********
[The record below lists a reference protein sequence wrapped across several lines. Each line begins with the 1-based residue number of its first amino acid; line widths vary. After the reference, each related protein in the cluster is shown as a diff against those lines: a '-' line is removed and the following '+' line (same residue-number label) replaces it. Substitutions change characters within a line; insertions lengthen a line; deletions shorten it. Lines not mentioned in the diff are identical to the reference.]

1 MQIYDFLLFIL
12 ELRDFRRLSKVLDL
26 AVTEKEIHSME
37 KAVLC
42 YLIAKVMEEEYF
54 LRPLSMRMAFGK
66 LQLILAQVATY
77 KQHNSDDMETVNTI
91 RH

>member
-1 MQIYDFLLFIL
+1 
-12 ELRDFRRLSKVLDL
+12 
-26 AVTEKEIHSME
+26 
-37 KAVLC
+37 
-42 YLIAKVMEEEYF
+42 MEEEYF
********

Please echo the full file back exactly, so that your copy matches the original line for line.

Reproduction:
[The record below lists a reference protein sequence wrapped across several lines. Each line begins with the 1-based residue number of its first amino acid; line widths vary. After the reference, each related protein in the cluster is shown as a diff against those lines: a '-' line is removed and the following '+' line (same residue-number label) replaces it. Substitutions change characters within a line; insertions lengthen a line; deletions shorten it. Lines not mentioned in the diff are identical to the reference.]

1 MQIYDFLLFIL
12 ELRDFRRLSKVLDL
26 AVTEKEIHSME
37 KAVLC
42 YLIAKVMEEEYF
54 LRPLSMRMAFGK
66 LQLILAQVATY
77 KQHNSDDMETVNTI
91 RH

>member
-1 MQIYDFLLFIL
+1 
-12 ELRDFRRLSKVLDL
+12 
-26 AVTEKEIHSME
+26 
-37 KAVLC
+37 
-42 YLIAKVMEEEYF
+42 MEEEYF